SNCF and Île-de-France Mobilités to start relying on HIMA controllers
A new way of thinking in regional transport policy is leading to a revival of electric tramway concepts that were long thought to be dead. If the previously isolated streetcars can be linked to the rail network, an important goal in regional planning will have been achieved. Standardized and mass-produced safety controllers help by combining SIL4-level safety with low investment costs, as the example of the new T12 and T13 lines in the Paris metropolitan area shows.
On January 12, 1913, the people of Paris sent their last horse-drawn streetcar to the storage depot for good. Apparently, during the economic boom after the Second World War, the mayors still had horses in mind when deciding the fate of the now electrified streetcars. In any case, they turned up their noses and once again banished the local means of transportation on above-ground streetcar tracks to the depot. There they remained for the time being and individual transport was given priority in the inner cities of Europe for many decades to come. While around 1945, tramways were still in operation in some 500 European cities, three decades later hardly any cities in Great Britain, France, Spain, Portugal or Italy used this means of transport for their citizens. 320 networks had disappeared from the timetables of European cities.
Today, the situation is being re-discussed in many places. The advantages of urban rail transport are being seen and disadvantages are being actively addressed. It is clear that construction and operation are significantly cheaper and more environmentally friendly than subways. Tramways are also generally faster, more punctual and lower in emissions than buses. Although initial investment is significantly lower than for subways, above-ground expenditures for rail tracks, necessary depots and workshops can quickly reach half a billion euros. Added to this is the lack of compatibility due to different rail systems or track gauges, which makes continuity difficult. The traditionally very complex signaling systems also require high expenditures for the corresponding technology.
Mobility-as-a-Service using the example of Paris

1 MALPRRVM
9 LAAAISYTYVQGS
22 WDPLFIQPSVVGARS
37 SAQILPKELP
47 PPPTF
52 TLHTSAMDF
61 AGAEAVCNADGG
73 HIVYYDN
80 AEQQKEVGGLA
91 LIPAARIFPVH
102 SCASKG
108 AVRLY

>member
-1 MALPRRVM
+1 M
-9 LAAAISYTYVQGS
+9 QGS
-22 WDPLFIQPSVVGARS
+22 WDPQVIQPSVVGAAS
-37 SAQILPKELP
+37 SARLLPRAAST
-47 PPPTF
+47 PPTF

In the meantime, the benefits of the cozy cabins on rails has convinced politicians, spatial planners and city councils, leading to a renaissance of the tramway. This is also true for Paris and the greater Île-de-France area, a conurbation that until the 1990s had woven its network almost exclusively from metro, regular bus and commuter trains. Then, growing pressure from steadily increasing user numbers and congested roads in many places changed the mood back toward Tramways. With the aim of adding more affordable hubs to the network, they too have been supplementing the timetables of Parisians' again since 1992. Today, more than a million passengers in the metropolitan region once again use this classic mobility service every day - and the trend is rising.
The expansion of the Parisian route network with the help of the Tramway follows a strategic decision by the operator Île-de-France Mobilités (IDFM): to implement the ambition of Mobility-as-a-Service (MaaS). From the company's perspective, this includes acting as a player in service-oriented mobility and offering travelers a digital MaaS ecosystem. To achieve this goal, the French are investing not only in digital infrastructure but also large sums in the physical expansion of rail services: As part of the mobility program, two new lines in the greater Paris area are about to be officially launched.
Operator IDFM and SNCF are building networked systems
In the west and southwest, operator IDFM and transport company SNCF are building the T12 and T13 lines. The special feature is the networking of the previously separate tramway and train systems: The T12 will run on a rail line in the Massy - Épinay-sur-Orge section and take over a section of the commuter rail line here. And the T13 will also use adapted multi-system vehicles so that the existing vehicles can be transferred to the other system. This will create transfer-free direct connections between inner-city streetcar systems and regional rail lines.
This goal poses a number of challenges for the project partners in addition to licensing aspects: The personnel must be trained as train drivers and tramway drivers, wheel tires must be matched to points and the width of the grooved rails. Electricity system, clearance gauge, platform height, lighting and warning signals have to be considered. The new cars of the T12 and T13 lines therefore have the characteristics of both a tramway (clearance gauge, acceleration, braking) and a train (maximum speed, safety equipment on board).
The heart of safety technology beats in the depots
A particular focus of the T12/T13 project was on safety technology. To ensure that the tramways could operate under perfect safety conditions, a central control center was set up in the respective depots Massy (T12) and Versailles (T13), the latter just a few hundred meters from the Louis XIV Palace.
In addition, those responsible decided to set up a manufacturer-independent railroad signaling system. The classic PIVOS and PRS systems, although functionally suitable, would have been far too expensive and too complex to implement. This observation, together with numerous references, led SNCF to decide to use "city" type signaling systems, resulting in a significant reduction of CAPEX with complete freedom to control OPEX by choosing the adapted maintenance strategy compared to existing solutions (PIVOS or PRS).
"When building the two new depots for the T12 and T13 tramway, our goal was to equip them with a signaling system that would meet all the needs of the operation: cost-optimized and, at the same time, completely safe. However, the classic PIVOS and PRS systems, although functionally suitable, would have been far too expensive and too complex to implement."
Safety according to SIL4/ CENELEC